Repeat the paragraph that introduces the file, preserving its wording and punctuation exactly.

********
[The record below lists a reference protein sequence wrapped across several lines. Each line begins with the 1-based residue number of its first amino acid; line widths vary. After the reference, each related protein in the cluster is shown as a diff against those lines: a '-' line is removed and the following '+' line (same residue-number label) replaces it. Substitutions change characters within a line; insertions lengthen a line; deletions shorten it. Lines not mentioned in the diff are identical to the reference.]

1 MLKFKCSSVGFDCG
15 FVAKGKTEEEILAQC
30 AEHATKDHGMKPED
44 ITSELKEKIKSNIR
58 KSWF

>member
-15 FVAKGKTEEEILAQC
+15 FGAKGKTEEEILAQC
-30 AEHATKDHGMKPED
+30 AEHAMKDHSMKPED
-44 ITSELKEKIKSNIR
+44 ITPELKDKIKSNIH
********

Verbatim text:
[The record below lists a reference protein sequence wrapped across several lines. Each line begins with the 1-based residue number of its first amino acid; line widths vary. After the reference, each related protein in the cluster is shown as a diff against those lines: a '-' line is removed and the following '+' line (same residue-number label) replaces it. Substitutions change characters within a line; insertions lengthen a line; deletions shorten it. Lines not mentioned in the diff are identical to the reference.]